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What The Cast Of No Country For Old Men Is Doing Today

As a consensus vote taken among thousands of industry insiders, the Academy Award for Best Picture inevitably tends to leave lots of people disappointed. It's almost a cliché to say that the "Best Picture" of a given year ended up being something other than the actual best picture. Still, throughout history, there have been instances of the Academy giving its highest honor to movies that felt like the rightful winners: "Casablanca," "West Side Story," "The Godfather," "Amadeus." And, more recently, one such movie was "No Country for Old Men."

Joel and Ethan Coen's 2007 neo-western-slash-crime-thriller still registers, even today, as a downright unusual choice for the Oscars' top prize. It's a bleak, dreary, near-hopeless movie, with full ambiguity and anguish — the kind that the populist-skewing Academy tends to balk at. And yet, few will deny that "No Country for Old Men" is a rare example of an integrally worthy winner due to its emotional impact. It's a masterpiece that feels as fresh and gripping now as it did upon its release 14 years ago, to the point where it's hard to believe that it's already been all of 14 years.

In that time, the world has changed dramatically, and the landscape of cinema has changed with it. The subsequent trajectories of the four main cast members of "No Country for Old Men" reflect those changes in a lot of ways. Read on to find out what they're doing today.

Tommy Lee Jones enjoyed a career resurgence

One of the three main characters of "No Country for Old Men" is Sheriff Ed Tom Bell, the investigator in charge of the case, played by Tommy Lee Jones. After enjoying a period of great ubiquity in the '80s and '90s, Jones embarked on a late-career renaissance from 2007 onward, bolstered in large part by the success of "No Country ..." Throughout the 2010s, he continued to hold his post as a dependably enriching presence in adult dramas, with such credits as "Lincoln" and "The Company Men." At the same time, he established personal mythology with his typecasting as surly authority figures in action blockbusters, a role he fulfilled in "Captain America: The First Avenger" and "Jason Bourne" in addition to his reprise of Agent K in "Men in Black 3." That mythology culminated in 2019's "Ad Astra" (pictured above), a Brad Pitt-starring space drama in which Jones played the universe's coldest father and meanest spaceship commander.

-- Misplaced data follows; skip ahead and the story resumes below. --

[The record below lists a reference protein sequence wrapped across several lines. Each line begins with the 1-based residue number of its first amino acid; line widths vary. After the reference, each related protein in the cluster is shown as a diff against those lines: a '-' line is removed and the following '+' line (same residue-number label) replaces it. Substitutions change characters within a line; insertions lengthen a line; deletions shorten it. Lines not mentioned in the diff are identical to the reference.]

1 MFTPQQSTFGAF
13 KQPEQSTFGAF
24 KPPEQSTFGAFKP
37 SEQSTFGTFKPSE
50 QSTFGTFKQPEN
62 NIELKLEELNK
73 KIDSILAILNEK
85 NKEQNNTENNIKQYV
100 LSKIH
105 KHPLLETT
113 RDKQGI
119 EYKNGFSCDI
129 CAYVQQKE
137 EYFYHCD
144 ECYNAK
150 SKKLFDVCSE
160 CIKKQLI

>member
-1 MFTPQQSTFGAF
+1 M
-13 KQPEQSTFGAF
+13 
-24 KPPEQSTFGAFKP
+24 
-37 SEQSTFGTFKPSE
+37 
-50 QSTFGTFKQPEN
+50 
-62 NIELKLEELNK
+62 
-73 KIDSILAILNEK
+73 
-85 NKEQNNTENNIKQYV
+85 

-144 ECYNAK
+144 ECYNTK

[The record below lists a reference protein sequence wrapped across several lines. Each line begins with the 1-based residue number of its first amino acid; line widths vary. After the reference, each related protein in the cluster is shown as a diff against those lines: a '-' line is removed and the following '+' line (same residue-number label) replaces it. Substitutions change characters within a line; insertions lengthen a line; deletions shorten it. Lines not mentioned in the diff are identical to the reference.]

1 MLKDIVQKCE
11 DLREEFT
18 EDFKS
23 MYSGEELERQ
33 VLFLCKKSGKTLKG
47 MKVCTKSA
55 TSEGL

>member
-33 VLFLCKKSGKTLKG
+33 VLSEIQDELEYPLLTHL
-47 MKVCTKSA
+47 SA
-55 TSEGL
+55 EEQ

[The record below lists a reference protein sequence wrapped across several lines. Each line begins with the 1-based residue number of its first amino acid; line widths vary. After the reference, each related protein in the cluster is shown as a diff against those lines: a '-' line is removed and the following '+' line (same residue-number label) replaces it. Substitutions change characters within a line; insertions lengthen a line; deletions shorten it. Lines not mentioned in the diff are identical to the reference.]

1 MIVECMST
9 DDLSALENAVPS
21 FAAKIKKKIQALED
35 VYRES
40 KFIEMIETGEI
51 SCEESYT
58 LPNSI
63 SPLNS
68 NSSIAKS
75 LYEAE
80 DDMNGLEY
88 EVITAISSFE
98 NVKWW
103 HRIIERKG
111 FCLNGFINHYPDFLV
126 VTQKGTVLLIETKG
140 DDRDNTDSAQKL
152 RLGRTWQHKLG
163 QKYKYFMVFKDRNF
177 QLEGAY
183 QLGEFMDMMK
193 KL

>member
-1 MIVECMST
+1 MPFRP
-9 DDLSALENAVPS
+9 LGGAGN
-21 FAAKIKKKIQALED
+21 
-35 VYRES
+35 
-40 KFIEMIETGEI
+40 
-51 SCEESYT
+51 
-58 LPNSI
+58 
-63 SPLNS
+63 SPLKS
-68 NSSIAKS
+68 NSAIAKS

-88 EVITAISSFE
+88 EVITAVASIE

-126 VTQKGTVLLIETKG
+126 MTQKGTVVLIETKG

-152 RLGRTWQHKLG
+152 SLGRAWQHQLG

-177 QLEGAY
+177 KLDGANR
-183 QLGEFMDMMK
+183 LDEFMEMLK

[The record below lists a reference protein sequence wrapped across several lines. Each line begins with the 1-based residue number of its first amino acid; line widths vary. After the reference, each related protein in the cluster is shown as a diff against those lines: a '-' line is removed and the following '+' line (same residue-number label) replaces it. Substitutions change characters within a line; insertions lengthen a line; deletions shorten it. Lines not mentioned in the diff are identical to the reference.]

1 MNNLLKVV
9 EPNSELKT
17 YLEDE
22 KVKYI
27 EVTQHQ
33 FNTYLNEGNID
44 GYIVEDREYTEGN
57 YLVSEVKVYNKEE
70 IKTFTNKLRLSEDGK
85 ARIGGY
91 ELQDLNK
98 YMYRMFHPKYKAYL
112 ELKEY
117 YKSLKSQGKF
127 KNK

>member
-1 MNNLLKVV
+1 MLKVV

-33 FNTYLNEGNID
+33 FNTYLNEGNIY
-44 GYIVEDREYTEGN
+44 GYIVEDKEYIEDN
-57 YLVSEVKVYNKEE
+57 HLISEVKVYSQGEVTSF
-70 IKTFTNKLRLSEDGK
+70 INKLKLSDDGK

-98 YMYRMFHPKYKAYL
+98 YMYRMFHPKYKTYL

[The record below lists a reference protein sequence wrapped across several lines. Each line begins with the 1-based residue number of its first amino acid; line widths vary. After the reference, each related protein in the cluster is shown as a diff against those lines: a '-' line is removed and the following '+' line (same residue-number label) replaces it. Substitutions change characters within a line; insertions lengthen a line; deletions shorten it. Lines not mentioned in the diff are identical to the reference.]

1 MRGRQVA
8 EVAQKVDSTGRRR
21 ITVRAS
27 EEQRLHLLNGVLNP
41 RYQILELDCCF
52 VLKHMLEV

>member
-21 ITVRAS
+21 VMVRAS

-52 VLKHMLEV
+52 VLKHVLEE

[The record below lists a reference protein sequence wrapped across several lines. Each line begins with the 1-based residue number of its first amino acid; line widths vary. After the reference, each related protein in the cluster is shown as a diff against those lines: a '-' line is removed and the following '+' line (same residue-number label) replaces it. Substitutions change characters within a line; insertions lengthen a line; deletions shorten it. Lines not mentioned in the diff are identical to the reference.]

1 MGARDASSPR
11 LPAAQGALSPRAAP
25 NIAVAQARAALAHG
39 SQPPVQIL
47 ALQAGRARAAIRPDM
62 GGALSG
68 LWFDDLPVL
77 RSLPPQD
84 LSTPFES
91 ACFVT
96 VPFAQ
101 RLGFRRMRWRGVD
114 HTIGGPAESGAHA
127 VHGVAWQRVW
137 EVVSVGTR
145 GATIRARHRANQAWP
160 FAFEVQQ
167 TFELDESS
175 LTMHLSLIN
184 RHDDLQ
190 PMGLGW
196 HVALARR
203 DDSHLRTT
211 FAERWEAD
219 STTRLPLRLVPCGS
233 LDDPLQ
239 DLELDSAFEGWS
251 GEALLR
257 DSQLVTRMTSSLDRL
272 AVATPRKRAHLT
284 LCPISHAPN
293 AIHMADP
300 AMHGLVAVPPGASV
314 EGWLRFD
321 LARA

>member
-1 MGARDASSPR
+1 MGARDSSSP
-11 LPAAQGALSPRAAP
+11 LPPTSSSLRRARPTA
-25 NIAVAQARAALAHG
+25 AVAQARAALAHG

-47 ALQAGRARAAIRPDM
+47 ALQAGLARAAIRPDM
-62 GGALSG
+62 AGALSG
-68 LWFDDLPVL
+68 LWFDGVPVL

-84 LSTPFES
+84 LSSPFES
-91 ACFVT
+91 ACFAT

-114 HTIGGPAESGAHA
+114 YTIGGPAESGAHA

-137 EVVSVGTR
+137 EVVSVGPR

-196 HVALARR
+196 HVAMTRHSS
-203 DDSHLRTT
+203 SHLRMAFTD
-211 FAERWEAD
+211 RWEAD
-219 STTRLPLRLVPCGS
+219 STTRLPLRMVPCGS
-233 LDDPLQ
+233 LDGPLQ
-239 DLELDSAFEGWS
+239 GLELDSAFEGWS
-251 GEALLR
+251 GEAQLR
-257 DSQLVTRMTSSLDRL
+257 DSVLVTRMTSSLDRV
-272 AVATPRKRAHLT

After "Ad Astra," Jones appeared in two more films that premiered in 2020: "The Comeback Trail" and "Wander." "Wander," released December 4 in the U.S., is a conspiracy thriller starring Aaron Eckhart as Arthur Bretnik, a paranoid private eye looking into a mysterious murder. Jones plays Jimmy Cleats, a longtime conspiracy theorist who co-hosts a late-night podcast with Arthur and becomes his sidekick in the investigation. "The Comeback Trail," meanwhile, is a star-studded comedy slated for a 2021 commercial release (via Screen Rant), in which Jones plays a faded Western star who unwittingly becomes a pawn in a desperate movie producer's (played by Robert De Niro) insurance scam. Both roles reveal more of his underappreciated comedic side.

Josh Brolin played everyone from Thanos to Bigfoot

One of the stars of 1985's "The Goonies," Josh Brolin was regarded as a relatively faded former child star up until a quartet of 2007 films — "No Country for Old Men," "In the Valley of Elah," "Planet Terror," and "American Gangster" — thrust him right back into the national spotlight. Since then, Brolin has become one of Hollywood's most prolific actors, with lead roles in movies from such A-list directors as Oliver Stone, Spike Lee, Denis Villeneuve, Jason Reitman, and once again, the Coen brothers. He earned multiple awards for his roles as Dan White, the politician who assassinated Harvey Milk, in Gus van Sant's "Milk," and as eccentric LAPD detective Christian "Bigfoot" Bjornsen in Paul Thomas Anderson's "Inherent Vice."